“Modern life is stressful!” Dr. Akhunji says. “Whether it’s work stress, home life, kids, or bills, we’re all constantly on the go.” But she emphasizes that while she totally “gets” that finding ways to de-stress and blow off steam is a necessity, it's important to find healthy coping mechanisms. “I find that spending 10 to 20 minutes every night on my skin-care routine and listening to some guided meditation on my phone is what I need to decompress before bed," she says.

She also personally finds it helpful to visualize her goals every day to help manage stress and keep her in a positive state of mind. “I know this sounds very Californian-hokey of me, but define your daily and long term goals. Write them down and sign it like a contract you’re making with yourself.” If it helps keep you on pace, Dr. Akhunji recommends setting a timer and for those 20 minutes keep in mind that it’s about you and re-centering yourself. “I promise you, your outer —and inner — self will thank you for it,” she says.

3. Stick to a diet that nourishes your body

While there are lots of foods and diets out there that promise to balance hormones, Dr. Akhunji says that they're not necessary for most healthy adults. Instead, she favors favoring mindful, intuitive eating.

“I think a lot of the problem with today’s modern diet is that we emphasize convenience and so this often results in higher fat, higher caloric foods that may not be all that nutritious,” she says. While she leans toward a Mediterranean diet, she recommends patients find a healthy eating plan that works for them.

“There are a lot of questions at my clinic regarding diets like the ketogenic diet, intermittent fasting, and the vegan diet, but honestly it’s mostly about finding [an eating plan] that works for you and what your ultimate goals are,” she says. She also always recommends seeking professional guidance from a dietitian.

4. Choose physical activities you enjoy

One of the most effective ways to manage stress (key for hormone health) is to exercise. But in Dr. Akhunji's view, there's no point in signing up for the hardest workout class you can find to work off some stress if you hate it. That's why you're more likely to see her at a dance class than running around the neighborhood. "Why would I torture myself by setting myself up for a marathon?" she says.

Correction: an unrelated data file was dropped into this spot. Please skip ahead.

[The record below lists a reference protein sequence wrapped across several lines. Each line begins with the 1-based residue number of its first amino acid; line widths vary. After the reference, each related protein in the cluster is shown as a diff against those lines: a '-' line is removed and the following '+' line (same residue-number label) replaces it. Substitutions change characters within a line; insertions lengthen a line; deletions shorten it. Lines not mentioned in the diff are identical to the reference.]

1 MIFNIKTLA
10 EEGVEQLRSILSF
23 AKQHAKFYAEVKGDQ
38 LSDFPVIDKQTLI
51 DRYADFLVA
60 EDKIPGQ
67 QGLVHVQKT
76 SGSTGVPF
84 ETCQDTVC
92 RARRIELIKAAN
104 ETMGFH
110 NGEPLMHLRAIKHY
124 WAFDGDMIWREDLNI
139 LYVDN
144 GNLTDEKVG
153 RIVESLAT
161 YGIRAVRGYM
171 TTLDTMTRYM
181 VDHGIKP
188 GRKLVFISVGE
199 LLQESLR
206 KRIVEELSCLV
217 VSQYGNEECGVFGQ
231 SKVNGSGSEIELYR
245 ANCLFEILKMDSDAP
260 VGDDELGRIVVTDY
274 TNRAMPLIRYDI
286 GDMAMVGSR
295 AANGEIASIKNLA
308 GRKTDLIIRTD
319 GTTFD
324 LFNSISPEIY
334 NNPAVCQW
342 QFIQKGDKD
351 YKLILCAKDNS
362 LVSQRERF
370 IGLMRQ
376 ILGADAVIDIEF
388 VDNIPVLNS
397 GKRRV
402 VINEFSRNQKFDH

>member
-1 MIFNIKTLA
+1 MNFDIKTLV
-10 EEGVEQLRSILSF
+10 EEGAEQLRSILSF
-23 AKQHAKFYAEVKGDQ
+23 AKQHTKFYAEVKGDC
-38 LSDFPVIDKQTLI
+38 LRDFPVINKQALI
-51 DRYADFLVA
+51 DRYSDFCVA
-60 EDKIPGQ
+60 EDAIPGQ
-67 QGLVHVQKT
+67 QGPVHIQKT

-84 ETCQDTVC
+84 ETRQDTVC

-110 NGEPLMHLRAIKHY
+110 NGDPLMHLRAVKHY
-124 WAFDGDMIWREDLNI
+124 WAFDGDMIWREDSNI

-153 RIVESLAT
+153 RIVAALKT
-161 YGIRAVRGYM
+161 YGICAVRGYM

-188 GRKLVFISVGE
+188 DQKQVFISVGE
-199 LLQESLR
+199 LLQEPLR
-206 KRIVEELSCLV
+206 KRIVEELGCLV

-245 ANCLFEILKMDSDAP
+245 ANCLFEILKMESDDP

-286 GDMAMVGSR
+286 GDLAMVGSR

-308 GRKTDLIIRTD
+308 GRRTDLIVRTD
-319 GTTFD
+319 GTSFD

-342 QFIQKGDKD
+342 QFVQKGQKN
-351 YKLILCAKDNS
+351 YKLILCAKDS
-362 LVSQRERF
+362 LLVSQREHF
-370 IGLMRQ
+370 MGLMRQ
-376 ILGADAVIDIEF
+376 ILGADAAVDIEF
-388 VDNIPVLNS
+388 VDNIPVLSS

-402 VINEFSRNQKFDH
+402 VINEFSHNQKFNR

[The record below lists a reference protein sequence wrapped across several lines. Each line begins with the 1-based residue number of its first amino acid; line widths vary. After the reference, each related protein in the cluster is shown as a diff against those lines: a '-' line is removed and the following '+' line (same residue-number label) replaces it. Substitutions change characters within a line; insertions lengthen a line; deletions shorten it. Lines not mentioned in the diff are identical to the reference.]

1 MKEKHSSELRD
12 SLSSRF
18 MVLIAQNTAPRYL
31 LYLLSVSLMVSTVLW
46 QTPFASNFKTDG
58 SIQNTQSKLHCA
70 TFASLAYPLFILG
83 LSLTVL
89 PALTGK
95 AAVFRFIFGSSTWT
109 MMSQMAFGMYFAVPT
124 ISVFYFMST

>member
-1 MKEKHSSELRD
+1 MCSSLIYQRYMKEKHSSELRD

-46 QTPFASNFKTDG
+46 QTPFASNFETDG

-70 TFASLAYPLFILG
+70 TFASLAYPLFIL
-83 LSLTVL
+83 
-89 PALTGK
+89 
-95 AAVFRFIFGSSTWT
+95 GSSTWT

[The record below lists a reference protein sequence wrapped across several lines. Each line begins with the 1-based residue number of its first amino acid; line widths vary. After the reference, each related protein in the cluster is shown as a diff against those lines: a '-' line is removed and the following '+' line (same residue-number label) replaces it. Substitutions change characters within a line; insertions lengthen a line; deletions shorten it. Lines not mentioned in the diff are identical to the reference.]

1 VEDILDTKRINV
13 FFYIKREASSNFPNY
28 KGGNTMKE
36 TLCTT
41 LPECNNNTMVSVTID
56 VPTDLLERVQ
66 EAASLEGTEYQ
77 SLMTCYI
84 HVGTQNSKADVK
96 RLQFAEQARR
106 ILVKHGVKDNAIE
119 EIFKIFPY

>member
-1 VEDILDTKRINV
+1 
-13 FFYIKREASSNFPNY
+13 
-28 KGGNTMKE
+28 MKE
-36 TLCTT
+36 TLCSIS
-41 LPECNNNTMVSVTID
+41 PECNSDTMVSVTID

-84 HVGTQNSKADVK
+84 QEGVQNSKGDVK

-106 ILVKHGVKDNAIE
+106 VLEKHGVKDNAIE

The point, of course, is that Dr. Akhunji believes in physical activity to stay healthy, but recommends choosing something you enjoy doing so that you're more likely to stick with it (and thus reap all the benefits for your health and hormones). That said, you should also be a bit flexible when you can’t squeeze in your all-time favorite activity.

“Sometimes when life is hectic and I cannot get myself to a dance class, I incorporate things like spinning and weight lifting to mix it up,” she says, adding that approximately 150 minutes of moderate-intensity aerobic activity per week is recommended by health professionals, including the Endocrine Society and the American Association of Clinical Endocrinology. “Talk to your doctor about what is safe for you, and more importantly find an activity that is fun for you that gets your heart rate up and off of that couch.” Your stress levels (and your hormones) will thank you.

Looking for more expert advice? Here's what a cardiologist does every day to keep their heart healthy, and here's what a therapist says they do for better mental health